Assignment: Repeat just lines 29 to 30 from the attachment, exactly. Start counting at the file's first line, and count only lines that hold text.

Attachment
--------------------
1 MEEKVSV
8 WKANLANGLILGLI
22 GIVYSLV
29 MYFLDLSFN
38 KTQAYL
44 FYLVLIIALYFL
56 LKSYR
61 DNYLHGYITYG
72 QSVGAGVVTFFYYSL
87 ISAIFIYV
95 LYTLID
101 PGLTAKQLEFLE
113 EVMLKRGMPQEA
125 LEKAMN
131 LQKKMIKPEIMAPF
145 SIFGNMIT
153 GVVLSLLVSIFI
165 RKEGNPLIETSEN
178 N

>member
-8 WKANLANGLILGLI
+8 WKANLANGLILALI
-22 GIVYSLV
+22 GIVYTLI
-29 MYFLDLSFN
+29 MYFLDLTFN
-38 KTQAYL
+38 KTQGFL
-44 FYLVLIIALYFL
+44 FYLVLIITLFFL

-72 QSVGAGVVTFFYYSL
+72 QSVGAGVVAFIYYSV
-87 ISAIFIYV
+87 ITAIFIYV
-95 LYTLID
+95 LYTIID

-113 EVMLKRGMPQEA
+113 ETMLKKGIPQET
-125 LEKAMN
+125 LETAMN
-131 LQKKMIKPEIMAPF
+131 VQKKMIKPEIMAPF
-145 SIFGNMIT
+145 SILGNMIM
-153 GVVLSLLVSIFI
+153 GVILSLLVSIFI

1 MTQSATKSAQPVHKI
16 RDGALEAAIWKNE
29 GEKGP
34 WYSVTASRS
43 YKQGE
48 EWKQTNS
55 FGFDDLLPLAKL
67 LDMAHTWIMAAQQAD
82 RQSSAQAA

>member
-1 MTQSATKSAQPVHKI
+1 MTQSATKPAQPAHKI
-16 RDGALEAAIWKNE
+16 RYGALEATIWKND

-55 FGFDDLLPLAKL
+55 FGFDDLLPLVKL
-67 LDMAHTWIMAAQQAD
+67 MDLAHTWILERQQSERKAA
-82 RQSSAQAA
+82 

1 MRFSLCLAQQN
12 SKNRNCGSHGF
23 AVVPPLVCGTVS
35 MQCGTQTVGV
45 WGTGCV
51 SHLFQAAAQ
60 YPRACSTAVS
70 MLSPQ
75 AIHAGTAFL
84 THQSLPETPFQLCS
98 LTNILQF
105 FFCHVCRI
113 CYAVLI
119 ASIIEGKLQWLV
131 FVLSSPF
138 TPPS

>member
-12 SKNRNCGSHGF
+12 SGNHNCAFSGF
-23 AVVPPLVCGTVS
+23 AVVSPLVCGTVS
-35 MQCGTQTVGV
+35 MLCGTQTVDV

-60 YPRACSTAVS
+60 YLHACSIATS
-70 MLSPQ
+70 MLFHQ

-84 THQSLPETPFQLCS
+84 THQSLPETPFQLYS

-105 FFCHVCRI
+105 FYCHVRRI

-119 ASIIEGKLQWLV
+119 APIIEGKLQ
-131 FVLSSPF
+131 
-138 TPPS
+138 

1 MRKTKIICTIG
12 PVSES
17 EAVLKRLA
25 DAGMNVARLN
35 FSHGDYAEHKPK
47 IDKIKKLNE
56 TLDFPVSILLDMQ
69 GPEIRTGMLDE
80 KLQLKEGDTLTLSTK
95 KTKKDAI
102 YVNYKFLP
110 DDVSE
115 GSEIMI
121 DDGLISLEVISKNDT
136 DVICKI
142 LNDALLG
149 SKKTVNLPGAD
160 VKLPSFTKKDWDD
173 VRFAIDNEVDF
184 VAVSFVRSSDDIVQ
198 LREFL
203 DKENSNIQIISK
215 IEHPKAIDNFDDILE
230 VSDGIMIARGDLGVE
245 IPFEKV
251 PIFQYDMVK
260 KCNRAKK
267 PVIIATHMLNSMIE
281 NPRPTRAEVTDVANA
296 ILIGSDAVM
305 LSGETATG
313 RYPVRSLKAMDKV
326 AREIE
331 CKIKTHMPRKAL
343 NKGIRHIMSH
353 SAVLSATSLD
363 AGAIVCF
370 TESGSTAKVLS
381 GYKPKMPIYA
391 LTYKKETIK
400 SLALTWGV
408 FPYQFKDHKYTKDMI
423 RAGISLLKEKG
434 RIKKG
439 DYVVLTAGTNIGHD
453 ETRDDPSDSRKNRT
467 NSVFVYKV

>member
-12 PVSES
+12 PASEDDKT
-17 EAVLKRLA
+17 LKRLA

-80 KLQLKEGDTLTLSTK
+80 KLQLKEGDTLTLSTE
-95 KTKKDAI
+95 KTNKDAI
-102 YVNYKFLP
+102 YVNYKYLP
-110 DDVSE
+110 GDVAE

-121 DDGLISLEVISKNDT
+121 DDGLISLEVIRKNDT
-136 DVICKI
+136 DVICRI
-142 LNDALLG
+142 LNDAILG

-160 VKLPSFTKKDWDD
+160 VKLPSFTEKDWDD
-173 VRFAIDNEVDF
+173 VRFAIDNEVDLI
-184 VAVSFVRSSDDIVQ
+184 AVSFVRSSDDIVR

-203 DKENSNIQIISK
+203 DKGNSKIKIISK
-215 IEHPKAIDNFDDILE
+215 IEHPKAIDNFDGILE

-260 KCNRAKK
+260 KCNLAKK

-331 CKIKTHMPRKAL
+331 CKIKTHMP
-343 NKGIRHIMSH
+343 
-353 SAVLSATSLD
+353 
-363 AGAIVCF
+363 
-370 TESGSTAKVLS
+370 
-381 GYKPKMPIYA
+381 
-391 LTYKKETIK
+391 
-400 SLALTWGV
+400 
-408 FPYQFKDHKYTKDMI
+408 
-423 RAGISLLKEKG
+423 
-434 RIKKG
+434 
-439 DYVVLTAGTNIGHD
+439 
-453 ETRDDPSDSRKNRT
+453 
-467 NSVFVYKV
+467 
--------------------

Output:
-44 FYLVLIIALYFL
+44 FYLVLIITLFFL